For example, the level of physical attractiveness an individual is perceived to convey can significantly impact the social rewards they receive, with more attractive individuals generally being more adept interpersonally due to the increased responses they receive from their peers (Barocas & Karoly, 1972). There is a pervasive assumption that physically attractive individuals possess positive internal qualities, such as being friendly and extroverted; this phenomenon—which has been found to occur across cultures—is also referred to as the “halo effect” in which physically attractive people are assumed to have more positive qualities (Batres & Shiramizu, 2022). This phenomenon is likely due, in part, to the societal emphasis placed on physical attractiveness.
Social Attraction: Social attraction pertains to an individual’s positive social presence. This dimension is often characterized by an individual’s personality, which can elicit feelings of friendliness and enjoyment in others. Individuals who are socially attractive may be kind, patient, calming, or any number of characteristics that are likely to be perceived as socially “warm.” Shared interests or experiences can also enhance one’s desire to engage with another individual.
Humor is a powerful tool for building social attraction. According to Wanzer et al. (1996), people who are perceived as funny or having a good sense of humor report that they experience fewer feelings of loneliness, while people who are less humorous and more apt to behave in socially aggressive ways may have a more difficult time reaping the potential relational benefits social attraction.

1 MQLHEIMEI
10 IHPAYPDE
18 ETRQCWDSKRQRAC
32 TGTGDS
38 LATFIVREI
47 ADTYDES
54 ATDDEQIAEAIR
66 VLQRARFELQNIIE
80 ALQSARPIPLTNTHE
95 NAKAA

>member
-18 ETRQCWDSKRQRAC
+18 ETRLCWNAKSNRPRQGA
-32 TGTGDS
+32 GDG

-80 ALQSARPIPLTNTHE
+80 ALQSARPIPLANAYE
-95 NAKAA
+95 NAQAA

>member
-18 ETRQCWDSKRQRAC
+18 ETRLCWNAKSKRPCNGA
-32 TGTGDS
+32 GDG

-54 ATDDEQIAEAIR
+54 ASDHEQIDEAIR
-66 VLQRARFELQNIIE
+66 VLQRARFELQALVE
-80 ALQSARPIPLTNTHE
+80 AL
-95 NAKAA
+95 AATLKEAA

Task Attraction: Task attraction describes an individual’s inclination to work with someone based on their demonstrated competence and dependability. This dimension is often depicted by an individual’s ability to fulfill specific tasks or responsibilities, which can produce admiration and respect in others. Task attraction is commonly observed in work settings, where individuals are often required to collaborate with coworkers to achieve shared objectives.
Importantly, task attraction can also manifest in other types of interpersonal relationships, where individuals are drawn to others based on their demonstrated abilities. For example, task attraction may be situational (e.g., a group project for a class) or long-term (e.g., a good fit for a job), and may change positively or negatively over time. Further, someone may seemingly have a high task attraction for others but not follow through with what they are able to do depending if it is something they want to do.
Task attraction can be very important when working in pairs or groups. Can you recall a time where you selected a partner or group members based on a particular skill? What skills do you bring to the table in collaborations?
How do you think the three dimensions of interpersonal attraction (physical attraction, social attraction, and task attraction) interact with each other?
Do you think that one dimension is more important than the others in determining the formation and maintenance of interpersonal relationships?
3.2 Factors of Interpersonal Attraction